Whatever these shackles are, they seem to be lifted the second Kirilenko gets off the plane on European soil. From his 2007 MVP trophy on a Eurobasket winning Russian squad, to his blistering start of 2011-2012 on CSKA Moscow, EuroAndrei is the Andrei we envision in our minds. Be it stage fright, homesickness, or just plain coincidence, it’s a comfort zone that can’t be replicated when trudging in the brighter lights of NBA arenas.
Nowhere was this more prevalent then in the 2011 Eurobasket, which saw Russia win bronze. It’s easy to attribute Russia’s success to a friendly draw, to having one of the top basketball minds in Europe in David Blatt, or just to more natural talent than most other squads, with two NBA players (remember, children, Timofey Mozgov is good in Europe) and several top Euroleague contributors.
But more than anything, the Russian team was built in Kirilenko’s Â image â€“ long, athletic, capable of everything in multiple positions. Russia’s starting line-up had three forwards (Kirilenko, Victor Khryapa, and Sergey Monya) ranging from 6’8″ to 6’10”, all capable of both scoring and defending in and out, and a 4th, Andrey Vorontsevich, who is less perimeter oriented but who is just as athletic; Khryapa, in particular, is memorable around these parts mostly for flaming out in Portland, was second in the entire tourney in assists. Alexey Shved is a bumbling package of everythingness coming off the bench who would either be in the NBA or on his way if he weren’t so damn inconsistent. Mozgov really does have skills on offense â€“ these don’t translate to the NBA because they manifest so slowly, but they are there.
And all these cogs work together in unison, whether be it on a perfectly executed ball reversal towards yet another 3 pointer by Vitaly Fridzon, or be it a halfcourt trap that an opposing point guard just has no chance of getting away from without turning the ball over. It’s Kirilenko at his finest â€“ too long, too fast, too everywhere, with the original, ultimate Andrei lording over his smaller, lesser clones.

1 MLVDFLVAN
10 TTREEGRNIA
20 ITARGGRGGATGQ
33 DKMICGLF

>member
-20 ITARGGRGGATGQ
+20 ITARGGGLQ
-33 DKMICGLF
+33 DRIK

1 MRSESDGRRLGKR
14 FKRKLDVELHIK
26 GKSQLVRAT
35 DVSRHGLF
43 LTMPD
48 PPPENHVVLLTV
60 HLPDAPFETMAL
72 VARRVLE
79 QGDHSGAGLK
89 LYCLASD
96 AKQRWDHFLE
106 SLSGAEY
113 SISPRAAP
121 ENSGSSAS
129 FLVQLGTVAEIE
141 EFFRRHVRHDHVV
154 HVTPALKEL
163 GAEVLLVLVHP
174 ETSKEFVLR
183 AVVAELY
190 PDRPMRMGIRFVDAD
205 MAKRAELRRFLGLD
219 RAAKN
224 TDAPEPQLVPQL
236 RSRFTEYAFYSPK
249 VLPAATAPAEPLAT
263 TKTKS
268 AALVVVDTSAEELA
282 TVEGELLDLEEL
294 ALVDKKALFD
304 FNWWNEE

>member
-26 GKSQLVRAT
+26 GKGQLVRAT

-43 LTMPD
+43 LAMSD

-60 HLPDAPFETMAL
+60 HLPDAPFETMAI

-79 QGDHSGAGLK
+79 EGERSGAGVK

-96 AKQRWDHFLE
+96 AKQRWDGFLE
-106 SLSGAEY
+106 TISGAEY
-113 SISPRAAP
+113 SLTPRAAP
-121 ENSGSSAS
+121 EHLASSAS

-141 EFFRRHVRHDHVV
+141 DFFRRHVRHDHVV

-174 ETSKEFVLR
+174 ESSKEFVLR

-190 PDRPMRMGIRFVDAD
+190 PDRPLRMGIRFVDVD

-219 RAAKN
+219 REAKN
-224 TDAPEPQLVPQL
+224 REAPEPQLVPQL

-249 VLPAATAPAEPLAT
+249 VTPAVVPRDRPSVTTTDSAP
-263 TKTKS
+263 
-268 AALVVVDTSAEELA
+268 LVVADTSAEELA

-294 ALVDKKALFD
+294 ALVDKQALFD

Perhaps this is the reason why Kirilenko never truly worked in the NBA. Perhaps the unique blend of skills that he possesses just isn’t enough to mask the fact that ultimately, on aggregate, he just isn’t good enough. Kirilenko could never lord over his Jazz teammates the way he does in Russia, because there was always a player or two that was just better than him. Maybe it’s no coincidence that Kirilenko’s best seasons â€“ from his 03 breakout campaign, to his 04 all-star appearance, and his three all-defense selections in 04, 05 (second team), and 06 (first team) â€“ were in the transition period between the Jazz of Stockton and Malone to those of Deron Williams and Carlos Boozer, a period in which Kirilenko was the team’s best player and the Jazz won squat. Maybe Kirilenko just needs to be “the guy”, a position that would never be possible on an NBA team with actual aspirations.
Or perhaps, it really is an issue of the mind. Maybe those insane numbers from an injury plagued 2004-2005 season â€“ 24.4 PER, 60% true shooting, and a ridiculous 8.5 block percentage, in what was sadly just a 41 game campaign â€“ and the infamous 5X5s are what Andrei really is, and he could just never really be that guy for a long stretch. Perhaps, despite his wife’s well publicized rules to make road travel easier, are all Andrei needs is to be at home so he can be himself. Sadly, these are things that we’ll never know.